by Nima Esmailpour
Taken with a neutral facial expression, bullet points follow: Eyes open and clearly visible. Mouth closed, no smiling. How interesting that a passport photo can be a description of an “identity photo” to be captured on a plain white or light-coloured background? What does it mean to a racialized person seeking a status to be reminded that photos must reflect/represent natural skin tones2? What if we notice the delusion of neutrality attributed to the official portrait only resides in the background: a plain background to detach any subject from their past, regardless of how well their “natural skin tones” have been represented?
Majorité invisible inverts the authoritative logic of the officials ascribing “visible minority” to racialized groups in order to assign them rights to be visible —a forceful marking in favor of white colonial-settlers’ alleged “invisible” traits. This series of drawings advocates the refusal of visibility weighed against the propagated figure of the “angry person of color,” undermining their expression of grief and indignation. The artist pushes the facial expressions of the figures to the extreme in stark contrast from their background, while the subjects remain earthbound and at times mutually attached to their shared precarity.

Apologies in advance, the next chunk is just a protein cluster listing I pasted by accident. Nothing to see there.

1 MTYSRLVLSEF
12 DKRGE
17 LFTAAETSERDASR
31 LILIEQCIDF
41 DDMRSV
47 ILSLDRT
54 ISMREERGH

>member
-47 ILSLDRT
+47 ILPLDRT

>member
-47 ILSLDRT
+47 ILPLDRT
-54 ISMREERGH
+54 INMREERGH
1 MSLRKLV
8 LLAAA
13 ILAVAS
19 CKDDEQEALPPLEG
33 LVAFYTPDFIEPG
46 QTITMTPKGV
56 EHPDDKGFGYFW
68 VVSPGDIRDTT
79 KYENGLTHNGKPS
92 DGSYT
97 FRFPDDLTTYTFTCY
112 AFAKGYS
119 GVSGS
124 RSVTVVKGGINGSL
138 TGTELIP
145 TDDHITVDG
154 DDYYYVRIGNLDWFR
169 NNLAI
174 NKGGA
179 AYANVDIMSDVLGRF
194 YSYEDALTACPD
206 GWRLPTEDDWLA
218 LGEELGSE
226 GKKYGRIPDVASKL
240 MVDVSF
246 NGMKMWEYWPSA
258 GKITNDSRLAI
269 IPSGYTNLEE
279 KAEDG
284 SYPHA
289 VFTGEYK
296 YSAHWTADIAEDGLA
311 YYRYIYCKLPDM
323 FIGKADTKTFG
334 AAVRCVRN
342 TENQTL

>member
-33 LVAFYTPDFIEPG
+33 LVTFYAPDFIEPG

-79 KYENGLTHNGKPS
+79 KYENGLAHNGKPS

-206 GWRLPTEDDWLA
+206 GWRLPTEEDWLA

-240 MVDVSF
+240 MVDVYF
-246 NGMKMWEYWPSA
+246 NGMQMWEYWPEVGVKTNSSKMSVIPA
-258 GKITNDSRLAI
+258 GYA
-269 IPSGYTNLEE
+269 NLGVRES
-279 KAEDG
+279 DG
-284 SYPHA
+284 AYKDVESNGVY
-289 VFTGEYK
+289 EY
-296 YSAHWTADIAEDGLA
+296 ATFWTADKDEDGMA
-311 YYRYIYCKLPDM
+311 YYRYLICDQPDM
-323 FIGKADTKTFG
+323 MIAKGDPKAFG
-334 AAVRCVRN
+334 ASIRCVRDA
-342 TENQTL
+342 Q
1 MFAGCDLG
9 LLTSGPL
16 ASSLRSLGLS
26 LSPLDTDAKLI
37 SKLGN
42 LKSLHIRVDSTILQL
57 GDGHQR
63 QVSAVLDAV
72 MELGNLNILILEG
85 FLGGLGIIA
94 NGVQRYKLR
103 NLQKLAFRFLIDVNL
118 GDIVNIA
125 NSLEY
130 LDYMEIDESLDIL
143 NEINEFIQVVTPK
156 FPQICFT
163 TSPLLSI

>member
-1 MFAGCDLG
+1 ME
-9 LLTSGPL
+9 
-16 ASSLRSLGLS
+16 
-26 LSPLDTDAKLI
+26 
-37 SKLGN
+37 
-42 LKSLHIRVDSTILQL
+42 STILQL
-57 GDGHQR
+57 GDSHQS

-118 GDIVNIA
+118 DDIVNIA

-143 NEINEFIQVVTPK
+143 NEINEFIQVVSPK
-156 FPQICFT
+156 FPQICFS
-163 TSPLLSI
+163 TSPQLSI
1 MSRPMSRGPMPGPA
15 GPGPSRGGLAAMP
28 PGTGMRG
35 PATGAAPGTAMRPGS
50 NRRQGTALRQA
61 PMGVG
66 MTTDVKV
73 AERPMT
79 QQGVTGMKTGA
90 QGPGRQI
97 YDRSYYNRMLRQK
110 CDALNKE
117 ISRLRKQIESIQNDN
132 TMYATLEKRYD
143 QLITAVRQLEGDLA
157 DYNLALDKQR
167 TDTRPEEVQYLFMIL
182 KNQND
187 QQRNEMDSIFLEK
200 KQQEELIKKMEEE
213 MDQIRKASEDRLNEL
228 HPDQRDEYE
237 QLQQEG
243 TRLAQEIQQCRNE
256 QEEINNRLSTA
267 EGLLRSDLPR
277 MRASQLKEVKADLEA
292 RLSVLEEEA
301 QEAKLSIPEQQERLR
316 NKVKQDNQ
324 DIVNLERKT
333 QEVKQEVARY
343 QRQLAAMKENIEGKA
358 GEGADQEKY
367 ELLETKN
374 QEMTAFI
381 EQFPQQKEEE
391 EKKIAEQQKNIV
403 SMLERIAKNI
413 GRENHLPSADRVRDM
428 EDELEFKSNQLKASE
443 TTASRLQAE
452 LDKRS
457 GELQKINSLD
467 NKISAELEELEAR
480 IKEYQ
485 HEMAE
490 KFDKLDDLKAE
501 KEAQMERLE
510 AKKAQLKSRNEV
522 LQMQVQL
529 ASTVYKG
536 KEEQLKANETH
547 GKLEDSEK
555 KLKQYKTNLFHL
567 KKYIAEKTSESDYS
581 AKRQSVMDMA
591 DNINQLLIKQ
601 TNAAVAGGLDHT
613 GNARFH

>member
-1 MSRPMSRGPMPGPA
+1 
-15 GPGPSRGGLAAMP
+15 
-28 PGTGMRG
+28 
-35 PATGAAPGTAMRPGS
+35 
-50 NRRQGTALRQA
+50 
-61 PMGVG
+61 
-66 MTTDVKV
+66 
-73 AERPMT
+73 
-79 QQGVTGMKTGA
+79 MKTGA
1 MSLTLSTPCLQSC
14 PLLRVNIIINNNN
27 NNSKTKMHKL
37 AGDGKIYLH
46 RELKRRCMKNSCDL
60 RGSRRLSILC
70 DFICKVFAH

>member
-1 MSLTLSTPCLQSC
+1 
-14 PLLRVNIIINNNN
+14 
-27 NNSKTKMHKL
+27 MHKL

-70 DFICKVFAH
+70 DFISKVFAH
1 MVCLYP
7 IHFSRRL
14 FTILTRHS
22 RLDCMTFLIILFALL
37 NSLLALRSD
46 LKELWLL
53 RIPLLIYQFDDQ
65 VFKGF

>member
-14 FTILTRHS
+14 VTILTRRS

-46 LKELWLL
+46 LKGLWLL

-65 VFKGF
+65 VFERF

On the other hand, the accumulation of paper boats featured in the exhibition is reminiscent of endurance in migratory experience, enfolding the dispossessions of these subjects in the patient act of folding papers. The pencil drawings can be read in continuation with the artists’ past monochronic drawings. In Assemblée générale des actionnaires (2014-2015), the artist depicts anthropomorphic figures involved in a struggle with human subjects dissolving into blank within a presumed bureaucratic setting. In You Look Worn Out (2013), bureaucratic officials metamorphose into beast-headed figures worn out by an unnamed assembly.
A seemingly-invisible feature persisting in Shabnam Zeraati’s works is the blankness that posits the characters-in-conflict detached from their background to evoke the instilling apathy of how we picture the suffering of others. By creating a diasporic imaginary in the experience of loss and unbelonging, Majorité invisible foregrounds the historic trauma of people of colour and of Indigenous communities.
1 To borrow the title of Vivek Shraya’s book: Shraya, Vivek. Even this page is white. Vancouver: Arsenal Pulp Press, 2016.
2 The italicized phrases are drawn from: http://www.cic.gc.ca/english/passport/apply/photos.asp
Nima Esmailpour is an art historian and educator based in Montreal. He graduated from Goldsmiths, University of London with an MA in Art & Politics and is currently pursuing a PhD in the Department of Art History at Concordia University. His research examines shifts in art production enabled by discursive and institutional (trans)formations in the Middle East. Nima is the co-founder of Taklif.